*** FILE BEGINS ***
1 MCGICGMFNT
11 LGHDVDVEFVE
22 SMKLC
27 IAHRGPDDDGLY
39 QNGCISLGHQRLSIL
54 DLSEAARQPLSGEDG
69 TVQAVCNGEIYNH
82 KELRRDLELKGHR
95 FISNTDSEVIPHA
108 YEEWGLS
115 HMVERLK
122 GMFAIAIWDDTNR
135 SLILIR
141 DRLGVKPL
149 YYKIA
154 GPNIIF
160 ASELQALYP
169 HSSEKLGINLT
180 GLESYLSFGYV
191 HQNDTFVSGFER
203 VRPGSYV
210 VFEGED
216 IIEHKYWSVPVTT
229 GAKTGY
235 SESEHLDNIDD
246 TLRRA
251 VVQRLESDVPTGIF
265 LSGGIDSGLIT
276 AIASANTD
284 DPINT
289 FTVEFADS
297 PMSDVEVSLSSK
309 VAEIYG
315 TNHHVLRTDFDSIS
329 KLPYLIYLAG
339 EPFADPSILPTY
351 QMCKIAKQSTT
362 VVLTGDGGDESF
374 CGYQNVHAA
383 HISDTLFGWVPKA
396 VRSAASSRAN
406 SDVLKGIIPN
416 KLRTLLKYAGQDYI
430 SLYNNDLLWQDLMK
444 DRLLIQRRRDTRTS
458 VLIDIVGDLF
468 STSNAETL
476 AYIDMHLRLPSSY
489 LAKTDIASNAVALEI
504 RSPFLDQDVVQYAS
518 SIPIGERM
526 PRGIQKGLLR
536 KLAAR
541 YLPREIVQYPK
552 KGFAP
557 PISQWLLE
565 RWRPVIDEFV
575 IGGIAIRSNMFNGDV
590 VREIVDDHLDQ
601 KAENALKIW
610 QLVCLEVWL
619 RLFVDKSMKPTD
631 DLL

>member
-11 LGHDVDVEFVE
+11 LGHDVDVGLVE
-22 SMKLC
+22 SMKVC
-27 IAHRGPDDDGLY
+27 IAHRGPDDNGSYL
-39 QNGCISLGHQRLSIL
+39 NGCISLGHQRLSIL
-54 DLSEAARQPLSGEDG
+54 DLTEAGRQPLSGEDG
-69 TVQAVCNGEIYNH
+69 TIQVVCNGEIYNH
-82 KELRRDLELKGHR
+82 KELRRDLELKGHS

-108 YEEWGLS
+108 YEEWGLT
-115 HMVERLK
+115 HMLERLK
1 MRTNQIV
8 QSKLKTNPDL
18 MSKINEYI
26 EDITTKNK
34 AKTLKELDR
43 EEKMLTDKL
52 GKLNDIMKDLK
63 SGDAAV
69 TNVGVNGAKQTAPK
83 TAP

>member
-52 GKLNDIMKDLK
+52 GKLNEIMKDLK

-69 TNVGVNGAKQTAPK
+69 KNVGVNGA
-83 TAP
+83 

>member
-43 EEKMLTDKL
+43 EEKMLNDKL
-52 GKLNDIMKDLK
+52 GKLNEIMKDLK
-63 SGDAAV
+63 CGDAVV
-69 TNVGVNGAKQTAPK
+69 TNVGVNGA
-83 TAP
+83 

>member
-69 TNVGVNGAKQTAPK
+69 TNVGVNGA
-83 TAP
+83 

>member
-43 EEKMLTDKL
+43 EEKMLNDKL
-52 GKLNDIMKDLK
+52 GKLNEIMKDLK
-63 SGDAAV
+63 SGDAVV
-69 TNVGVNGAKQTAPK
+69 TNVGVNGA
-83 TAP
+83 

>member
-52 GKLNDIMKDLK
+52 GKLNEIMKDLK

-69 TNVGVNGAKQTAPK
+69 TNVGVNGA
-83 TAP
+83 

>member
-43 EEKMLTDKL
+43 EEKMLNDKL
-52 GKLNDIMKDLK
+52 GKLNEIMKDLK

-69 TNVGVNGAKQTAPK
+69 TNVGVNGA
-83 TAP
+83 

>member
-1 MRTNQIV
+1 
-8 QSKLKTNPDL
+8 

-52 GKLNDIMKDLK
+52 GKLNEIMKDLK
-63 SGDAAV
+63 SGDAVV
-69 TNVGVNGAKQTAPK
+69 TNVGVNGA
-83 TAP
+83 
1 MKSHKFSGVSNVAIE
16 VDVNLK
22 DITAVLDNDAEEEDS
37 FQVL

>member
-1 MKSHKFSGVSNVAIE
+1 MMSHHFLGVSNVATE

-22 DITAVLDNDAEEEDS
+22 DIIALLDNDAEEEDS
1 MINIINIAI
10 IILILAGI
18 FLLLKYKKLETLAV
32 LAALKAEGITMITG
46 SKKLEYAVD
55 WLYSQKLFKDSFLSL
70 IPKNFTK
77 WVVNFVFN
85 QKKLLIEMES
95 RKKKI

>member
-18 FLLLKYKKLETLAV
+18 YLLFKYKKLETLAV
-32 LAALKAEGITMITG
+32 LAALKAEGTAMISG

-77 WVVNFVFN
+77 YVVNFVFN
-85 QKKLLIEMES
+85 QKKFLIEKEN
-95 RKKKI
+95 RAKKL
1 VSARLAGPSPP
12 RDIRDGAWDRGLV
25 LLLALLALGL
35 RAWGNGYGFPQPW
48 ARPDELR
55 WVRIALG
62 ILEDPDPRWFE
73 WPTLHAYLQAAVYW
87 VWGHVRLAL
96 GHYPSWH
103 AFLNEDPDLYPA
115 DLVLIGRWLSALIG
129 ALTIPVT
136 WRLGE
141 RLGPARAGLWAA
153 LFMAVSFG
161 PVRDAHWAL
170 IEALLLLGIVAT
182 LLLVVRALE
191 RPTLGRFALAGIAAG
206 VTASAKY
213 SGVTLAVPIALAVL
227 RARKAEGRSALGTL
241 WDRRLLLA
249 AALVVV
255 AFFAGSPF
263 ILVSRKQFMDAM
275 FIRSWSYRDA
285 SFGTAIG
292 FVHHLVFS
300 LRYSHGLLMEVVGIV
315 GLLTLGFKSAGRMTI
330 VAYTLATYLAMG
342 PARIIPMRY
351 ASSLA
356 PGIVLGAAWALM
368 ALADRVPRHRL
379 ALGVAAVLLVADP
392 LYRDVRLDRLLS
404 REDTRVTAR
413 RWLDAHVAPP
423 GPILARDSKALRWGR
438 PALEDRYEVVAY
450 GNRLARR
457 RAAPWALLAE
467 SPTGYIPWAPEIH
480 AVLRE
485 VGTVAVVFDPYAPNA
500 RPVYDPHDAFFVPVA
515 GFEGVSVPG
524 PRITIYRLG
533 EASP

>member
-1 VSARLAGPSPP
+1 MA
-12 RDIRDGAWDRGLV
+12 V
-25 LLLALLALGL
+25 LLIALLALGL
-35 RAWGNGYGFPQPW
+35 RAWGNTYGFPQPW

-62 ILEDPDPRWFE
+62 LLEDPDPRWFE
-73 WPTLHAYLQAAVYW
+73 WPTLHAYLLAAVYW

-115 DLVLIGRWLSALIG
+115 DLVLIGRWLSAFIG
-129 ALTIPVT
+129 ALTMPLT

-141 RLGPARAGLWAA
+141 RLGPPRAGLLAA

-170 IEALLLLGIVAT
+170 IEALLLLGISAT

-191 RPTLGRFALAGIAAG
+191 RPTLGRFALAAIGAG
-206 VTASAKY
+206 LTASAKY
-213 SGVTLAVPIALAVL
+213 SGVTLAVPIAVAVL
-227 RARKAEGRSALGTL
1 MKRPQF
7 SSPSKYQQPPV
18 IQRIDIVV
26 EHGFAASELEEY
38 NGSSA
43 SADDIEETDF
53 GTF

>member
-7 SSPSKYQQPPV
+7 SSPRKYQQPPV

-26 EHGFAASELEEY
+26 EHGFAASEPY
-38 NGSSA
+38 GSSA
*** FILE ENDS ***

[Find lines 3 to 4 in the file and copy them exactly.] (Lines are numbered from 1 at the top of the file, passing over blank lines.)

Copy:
22 SMKLC
27 IAHRGPDDDGLY